A number of Plato’s descriptions of Atlantis would seem to rule out America as its location.
(a) As mentioned above, the ‘opposite continent’ referred to by Plato (Timaeus 25a) is described as encompassing the sea in which Atlantis lay. America cannot be described as enclosing the Atlantic.
(b) The Greeks only knew of three continents, Europe, Asia and Libya. Armin Wolf, the German historian, when writing about Scheria relates(f) that “Even today, when people from Sicily go to Calabria (southern Italy) they say they are going to the “continente.” I suggest that Plato used the term in a similar fashion and was quite possibly referring to that same part of Italy which later became known as ‘Magna Graecia’. Robert Fox in The Inner Sea[1168.141] confirms that this long-standing usage of ‘continent’ refers to Italy.
(c) Herodotus described Sardinia as “the biggest island in the world” (Hist.6.2). In fact Sicily is marginally larger but as islands were measured in those days (Felice Vinci) by the length of their coastal perimeter Herodotus was correct. Consequently, it can be argued that since Cuba and Hispaniola are much more extensive than Sardinia, the Greeks had no knowledge of the Caribbean.
(d) Plato makes frequent reference to horses in Atlantis. The city itself had a track for horseracing (Critias 117c). The Atlanteans had thousands of chariots (Critias 119a). The Atlanteans even had horse baths (Critias 117b). All these references make no sense if Plato was describing an American Atlantis as there were no horses there for over 12,000 years, when they died out, until brought back by the Spaniards millennia later. Furthermore, it makes even less sense if you subscribe to the early date (9600 BC) for Atlantis as it is thousands of years before we have any evidence for the domestication of the horse, anywhere.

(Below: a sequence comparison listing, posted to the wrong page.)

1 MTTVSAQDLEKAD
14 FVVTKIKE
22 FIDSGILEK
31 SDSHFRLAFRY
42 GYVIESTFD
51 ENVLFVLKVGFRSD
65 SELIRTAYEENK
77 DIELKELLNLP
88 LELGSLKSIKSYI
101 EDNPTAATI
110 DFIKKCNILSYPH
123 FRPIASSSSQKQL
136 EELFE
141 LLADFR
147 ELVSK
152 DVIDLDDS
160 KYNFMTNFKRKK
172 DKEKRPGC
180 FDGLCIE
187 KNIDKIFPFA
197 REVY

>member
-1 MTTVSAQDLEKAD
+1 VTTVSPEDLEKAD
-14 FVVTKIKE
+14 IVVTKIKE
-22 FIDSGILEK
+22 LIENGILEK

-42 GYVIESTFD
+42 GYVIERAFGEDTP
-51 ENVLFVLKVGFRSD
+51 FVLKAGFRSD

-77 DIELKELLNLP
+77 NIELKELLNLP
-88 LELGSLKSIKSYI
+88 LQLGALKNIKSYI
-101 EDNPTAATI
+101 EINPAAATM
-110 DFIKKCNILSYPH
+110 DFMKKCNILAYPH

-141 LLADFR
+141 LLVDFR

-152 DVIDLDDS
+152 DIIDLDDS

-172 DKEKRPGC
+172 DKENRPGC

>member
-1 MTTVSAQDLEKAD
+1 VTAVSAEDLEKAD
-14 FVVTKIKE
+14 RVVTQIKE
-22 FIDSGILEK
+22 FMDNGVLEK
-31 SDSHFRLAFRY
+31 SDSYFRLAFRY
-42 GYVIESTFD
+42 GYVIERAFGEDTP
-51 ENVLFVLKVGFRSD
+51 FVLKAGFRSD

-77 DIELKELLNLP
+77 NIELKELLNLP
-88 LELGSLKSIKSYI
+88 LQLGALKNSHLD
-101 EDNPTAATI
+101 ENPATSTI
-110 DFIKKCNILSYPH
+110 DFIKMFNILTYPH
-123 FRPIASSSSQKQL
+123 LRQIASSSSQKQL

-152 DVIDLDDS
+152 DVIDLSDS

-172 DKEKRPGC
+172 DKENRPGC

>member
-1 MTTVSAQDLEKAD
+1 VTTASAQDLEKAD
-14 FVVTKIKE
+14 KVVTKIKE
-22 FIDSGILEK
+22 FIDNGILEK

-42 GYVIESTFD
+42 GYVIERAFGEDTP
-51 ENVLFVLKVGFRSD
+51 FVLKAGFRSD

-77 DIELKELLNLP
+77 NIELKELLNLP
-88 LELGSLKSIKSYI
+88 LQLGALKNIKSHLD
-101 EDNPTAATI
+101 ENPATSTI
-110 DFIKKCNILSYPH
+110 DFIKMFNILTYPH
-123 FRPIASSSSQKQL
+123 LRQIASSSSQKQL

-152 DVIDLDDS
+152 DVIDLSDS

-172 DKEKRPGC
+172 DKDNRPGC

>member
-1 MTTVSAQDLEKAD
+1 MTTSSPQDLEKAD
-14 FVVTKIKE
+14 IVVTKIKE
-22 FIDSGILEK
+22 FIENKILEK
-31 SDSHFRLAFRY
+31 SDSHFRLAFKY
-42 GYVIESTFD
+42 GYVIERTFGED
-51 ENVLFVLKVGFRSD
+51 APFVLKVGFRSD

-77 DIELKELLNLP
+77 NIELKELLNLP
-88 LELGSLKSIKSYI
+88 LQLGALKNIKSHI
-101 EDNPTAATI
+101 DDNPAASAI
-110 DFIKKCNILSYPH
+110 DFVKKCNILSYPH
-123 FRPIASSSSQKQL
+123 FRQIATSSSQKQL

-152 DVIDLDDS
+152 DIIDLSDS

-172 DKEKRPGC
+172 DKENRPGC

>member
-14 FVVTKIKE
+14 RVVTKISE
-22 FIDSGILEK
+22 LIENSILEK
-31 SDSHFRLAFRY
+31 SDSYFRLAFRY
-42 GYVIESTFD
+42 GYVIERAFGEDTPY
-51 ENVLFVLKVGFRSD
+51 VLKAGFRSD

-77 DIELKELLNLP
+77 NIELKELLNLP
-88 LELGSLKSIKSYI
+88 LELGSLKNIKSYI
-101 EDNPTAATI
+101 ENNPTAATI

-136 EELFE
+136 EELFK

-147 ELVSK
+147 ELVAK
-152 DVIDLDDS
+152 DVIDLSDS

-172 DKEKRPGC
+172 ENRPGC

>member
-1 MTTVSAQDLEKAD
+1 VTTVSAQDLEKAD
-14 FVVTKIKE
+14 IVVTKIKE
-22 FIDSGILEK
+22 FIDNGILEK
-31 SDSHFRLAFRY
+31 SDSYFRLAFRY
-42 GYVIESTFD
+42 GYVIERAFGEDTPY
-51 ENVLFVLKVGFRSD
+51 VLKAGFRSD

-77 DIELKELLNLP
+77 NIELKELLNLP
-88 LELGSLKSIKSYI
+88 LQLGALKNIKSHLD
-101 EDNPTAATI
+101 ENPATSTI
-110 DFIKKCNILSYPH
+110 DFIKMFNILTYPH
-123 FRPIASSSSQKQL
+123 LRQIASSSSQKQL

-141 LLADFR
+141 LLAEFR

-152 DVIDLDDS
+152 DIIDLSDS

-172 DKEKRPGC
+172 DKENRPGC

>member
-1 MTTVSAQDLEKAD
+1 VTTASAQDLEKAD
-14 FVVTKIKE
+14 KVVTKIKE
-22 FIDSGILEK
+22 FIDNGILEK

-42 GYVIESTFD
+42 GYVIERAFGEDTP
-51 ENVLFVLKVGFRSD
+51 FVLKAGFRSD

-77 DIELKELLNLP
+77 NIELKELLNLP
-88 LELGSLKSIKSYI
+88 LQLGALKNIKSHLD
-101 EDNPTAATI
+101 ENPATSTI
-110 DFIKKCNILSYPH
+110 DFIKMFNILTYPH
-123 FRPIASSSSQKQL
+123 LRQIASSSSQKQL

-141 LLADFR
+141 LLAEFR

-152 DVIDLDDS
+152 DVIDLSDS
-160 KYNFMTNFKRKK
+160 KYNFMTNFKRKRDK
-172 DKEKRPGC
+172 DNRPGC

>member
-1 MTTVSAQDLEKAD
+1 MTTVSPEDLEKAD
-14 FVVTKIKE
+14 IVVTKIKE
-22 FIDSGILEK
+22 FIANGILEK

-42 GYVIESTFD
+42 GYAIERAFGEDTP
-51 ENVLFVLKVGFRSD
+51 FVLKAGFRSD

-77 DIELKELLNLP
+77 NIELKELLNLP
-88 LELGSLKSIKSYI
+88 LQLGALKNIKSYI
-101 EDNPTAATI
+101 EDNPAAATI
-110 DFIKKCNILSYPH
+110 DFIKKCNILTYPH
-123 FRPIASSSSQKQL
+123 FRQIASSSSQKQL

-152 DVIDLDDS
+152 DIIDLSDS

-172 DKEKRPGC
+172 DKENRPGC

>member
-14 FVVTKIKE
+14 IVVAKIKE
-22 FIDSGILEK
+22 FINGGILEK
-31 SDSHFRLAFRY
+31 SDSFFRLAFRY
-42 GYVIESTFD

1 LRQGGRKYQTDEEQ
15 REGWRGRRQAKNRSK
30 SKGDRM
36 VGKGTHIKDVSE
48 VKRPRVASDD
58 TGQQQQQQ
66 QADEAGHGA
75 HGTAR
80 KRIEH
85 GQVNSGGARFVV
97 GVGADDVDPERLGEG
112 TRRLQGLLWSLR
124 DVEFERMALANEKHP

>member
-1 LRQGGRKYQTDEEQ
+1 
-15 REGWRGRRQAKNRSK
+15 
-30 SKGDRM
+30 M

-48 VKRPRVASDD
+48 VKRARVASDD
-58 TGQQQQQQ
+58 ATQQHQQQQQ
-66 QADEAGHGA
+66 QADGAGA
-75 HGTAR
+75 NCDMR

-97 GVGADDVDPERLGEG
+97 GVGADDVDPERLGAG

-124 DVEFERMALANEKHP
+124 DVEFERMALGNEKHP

A recent study of worldwide DNA patterns suggests that “no more than 70 people inhabited North America 14,000 years ago.”(b) But a more important claim has been offered by Professors Jennifer Raff and Deborah Bolnick who have co-authored a paper offering evidence(J) that the genetic data only supports a migration from Siberia to America. This certainly runs counter to any suggestion of transatlantic migration from Europe.
A 2013 book, L’America dimenticata, by Italian physicist and philologist Lucio Russo, claims that the ancient Greeks had knowledge of America and it was gradually forgotten because of mistakes made by Ptolemy including a 15 degree error for the latitude of the Canaries(g).
While there is extensive debate regarding the Americas being visited by ancient Greeks (Minoans), Phoenicians and even Sumerians, there seems little doubt that America had been visited by various other peoples prior to Columbus such as Welsh, Vikings or Irish. The case for the latter is strengthened by a 500-year-old report(h) of a long-established Irish colony in North America called Duhare.
*America as Atlantis and the source of freemasonry knowledge was recently repackaged in a brief article on the Odyssey website(k) quoting Manly P. Hall who in turn cited Plato and Sir Francis Bacon. It then proceeds to speculate on what lessons the story of this original American Atlantis offers the America of today!*